From Mesa, Gascón moved to San Francisco, where he led the city’s police department for two years. During that time he implemented a CompStat crime pattern tracking system to help determine when and where officers were most needed. He also took steps to reduce crime that by today’s standards are controversial in SF — conducting “buy and busts” to reduce drug dealing in the Tenderloin, and supporting the use of tasers as “less-lethal” alternatives to guns. He was, however, dedicated to rooting out police misconduct, calling for all fatal police shootings to be investigated by outside parties such as the California state attorney general’s office.
When ex-SF District Attorney Kamala Harris won her Senate seat, former Mayor Gavin Newsom appointed Gascón in her place. Finally, he was in a position to legislate change.
Gascón had a tough tenure in San Francisco. The seven years he was in office included nearly a dozen fatal police shootings of Black and Brown people. SFPD was rocked by a racist text messaging scandal. As income inequality metastasized, property crime became rampant.
If you ask any San Franciscan what they remember about Gascón, they’ll most likely mention the lack of charges that his office filed against police officers. It became one of the major issues of his tenure; every Friday for years, relatives and friends of those killed would gather on the steps of the Hall of Justice and demand his removal from office. The protests even extended to his home, and resulted in a restraining order. Several high-profile fatal shootings — Alex Nieto in 2014, Mario Woods and Amilcar Perez-Lopez in 2015, and Luis Gongora Pat and Jessica Williams in 2016 — slipped through the DA’s office without charges. The city was furious. A hunger strike by a group who called themselves the “Frisco Five” lasted for weeks outside Mission Police Station, SFPD Chief Greg Suhr was forced to resign. Activists even showed up at Gascón’s house, hurling fruit at his door, which resulted in him filing a restraining order against one protester.
Gascón’s statement on the cases then is the same as it is now. “I never had a case of an unarmed victim in San Francisco,” he says. “The law really supported the police, even though I think the shootings were really unnecessary. I challenged the legislators to be on the right side of history and change the law.”
In 2019, Gascón successfully campaigned for Assembly Bill 392, to tighten the standards for deadly force. Under the law, authorities are only permitted to use deadly force when “necessary,” as opposed to when “reasonable.” It also prohibited police from firing on people running away from a scene, as long as they don’t pose an immediate danger.
In contrast, he points out, his opponent Lacey has had a number of fatal police shootings pass through her desk where the victim wasn’t armed, and still hasn’t pressed charges.
He insists he’s not above holding police accountable for violent behavior. “We charged over 30 officers during my time. Six for use of force. Proportionately, if we had done this in LA County, that would have come out to 360 officers.”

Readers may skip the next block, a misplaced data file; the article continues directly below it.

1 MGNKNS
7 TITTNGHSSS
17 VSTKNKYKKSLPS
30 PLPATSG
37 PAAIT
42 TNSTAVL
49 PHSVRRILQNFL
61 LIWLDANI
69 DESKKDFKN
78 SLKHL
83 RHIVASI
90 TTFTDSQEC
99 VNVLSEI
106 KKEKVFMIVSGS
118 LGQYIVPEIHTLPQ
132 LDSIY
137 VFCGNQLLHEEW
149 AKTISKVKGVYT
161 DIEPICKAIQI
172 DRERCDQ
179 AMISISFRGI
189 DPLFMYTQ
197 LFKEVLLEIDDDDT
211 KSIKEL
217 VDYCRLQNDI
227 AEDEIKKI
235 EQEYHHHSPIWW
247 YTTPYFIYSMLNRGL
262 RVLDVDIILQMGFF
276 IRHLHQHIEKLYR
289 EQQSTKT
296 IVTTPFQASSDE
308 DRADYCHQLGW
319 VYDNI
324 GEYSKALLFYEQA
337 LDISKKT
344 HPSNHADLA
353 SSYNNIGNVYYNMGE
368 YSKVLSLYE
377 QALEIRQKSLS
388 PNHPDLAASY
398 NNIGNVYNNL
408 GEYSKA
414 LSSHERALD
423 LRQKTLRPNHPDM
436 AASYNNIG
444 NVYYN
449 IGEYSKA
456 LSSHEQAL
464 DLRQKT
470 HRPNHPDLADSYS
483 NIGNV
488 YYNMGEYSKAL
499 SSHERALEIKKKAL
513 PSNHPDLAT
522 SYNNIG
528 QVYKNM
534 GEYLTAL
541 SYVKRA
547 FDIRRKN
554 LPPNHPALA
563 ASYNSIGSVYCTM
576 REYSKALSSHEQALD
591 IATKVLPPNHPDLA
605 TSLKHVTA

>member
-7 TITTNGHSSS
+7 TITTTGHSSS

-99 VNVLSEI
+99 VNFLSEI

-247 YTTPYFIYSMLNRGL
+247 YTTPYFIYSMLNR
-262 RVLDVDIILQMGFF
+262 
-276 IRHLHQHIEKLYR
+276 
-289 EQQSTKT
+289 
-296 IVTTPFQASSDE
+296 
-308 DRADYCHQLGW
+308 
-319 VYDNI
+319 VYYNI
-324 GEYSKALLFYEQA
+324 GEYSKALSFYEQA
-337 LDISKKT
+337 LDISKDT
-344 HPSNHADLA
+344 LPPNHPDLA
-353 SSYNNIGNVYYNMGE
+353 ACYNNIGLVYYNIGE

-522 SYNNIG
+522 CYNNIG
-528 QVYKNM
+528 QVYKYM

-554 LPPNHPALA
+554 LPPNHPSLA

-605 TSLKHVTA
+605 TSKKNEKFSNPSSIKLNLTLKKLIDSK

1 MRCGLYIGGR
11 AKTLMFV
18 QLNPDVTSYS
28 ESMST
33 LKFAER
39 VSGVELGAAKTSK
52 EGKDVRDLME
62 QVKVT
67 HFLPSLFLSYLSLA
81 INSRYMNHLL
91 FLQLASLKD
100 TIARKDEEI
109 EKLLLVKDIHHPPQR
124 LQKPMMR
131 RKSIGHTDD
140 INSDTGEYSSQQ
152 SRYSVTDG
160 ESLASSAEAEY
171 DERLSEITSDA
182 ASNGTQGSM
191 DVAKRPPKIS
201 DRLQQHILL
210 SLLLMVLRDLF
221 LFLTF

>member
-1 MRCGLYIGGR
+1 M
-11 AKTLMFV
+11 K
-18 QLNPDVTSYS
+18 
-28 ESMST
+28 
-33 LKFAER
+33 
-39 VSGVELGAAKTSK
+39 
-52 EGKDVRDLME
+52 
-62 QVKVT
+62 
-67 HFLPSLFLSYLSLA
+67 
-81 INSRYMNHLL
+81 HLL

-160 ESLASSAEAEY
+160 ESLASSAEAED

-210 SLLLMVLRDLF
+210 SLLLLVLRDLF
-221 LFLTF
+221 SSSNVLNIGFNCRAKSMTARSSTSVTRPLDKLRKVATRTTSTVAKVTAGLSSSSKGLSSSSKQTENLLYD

If he is elected in November, Gascón has pledged to reopen at least four fatal police killings that Lacey refused to investigate. The cases include the deaths of Ricardo Diaz Zeferino, Hector Morejon, Christopher Deandre Mitchell, and the aforementioned victim of the Venice Beach shooting, Brandon Glenn.
A Prolific Tenure as District Attorney
The police shootings may have dominated Gascón’s legacy in San Francisco, but while protesters marched outside his office, he was campaigning for more progressive change from inside of it.
Last November, District Attorney Chesa Boudin was elected as Gascón’s successor in San Francisco. The transition was overwhelming; Boudin says he received dozens of documents to review to get him up to speed. One of those was a list of what Gascón had done during his two terms. It’s 76 pages long. The list is wildly varied, and includes using artificial intelligence to mitigate police and prosecutorial racial bias, the creation of a sentencing planning program to inform prosecutors on the most effective and just sentences, the establishment of neighborhood courts which allows the community to discuss incarceration-free reparations for low-level crimes, and the elimination of “quality of life” fines for homeless people (like loitering or sleeping on sidewalks) as long as they engage in 20 hours of social services.
“I remember reading through it, and thinking to myself, ‘Oh my gosh. This legacy! Could I have a list this robust and ambitious at the end of my time?’” Boudin said. “I think George was too modest. He didn’t get enough credit for some of the stuff he was doing. I look at the foundation I inherited when I took this office — things like the Make it Right program (a restorative justice program for youth), or neighborhood courts — those are the kinds of things that take years to build.”
In particular, Gascón pursued a major progressive policy shift away from Reagan-era War on Drugs policies, authoring Proposition 47, a 2014 ballot measure that reduced many low-level crimes — including simple drug possession — from felonies to misdemeanors. The impact was massive: millions of dollars have been saved each year, and people who would have formerly ended up in prison were able to enter diversion programs.
When 2016’s Proposition 64 legalized marijuana, Gascón brought in Code for America to create a tool that would automatically expunge qualifying convictions, dating all the way back to 1975. After a long opposition to the lifting of marijuana prohibitions, Lacey only moved to expunge 66,000 convictions this spring, after pressure to move left before the primary against Gascon and public defender Rachel Rossi.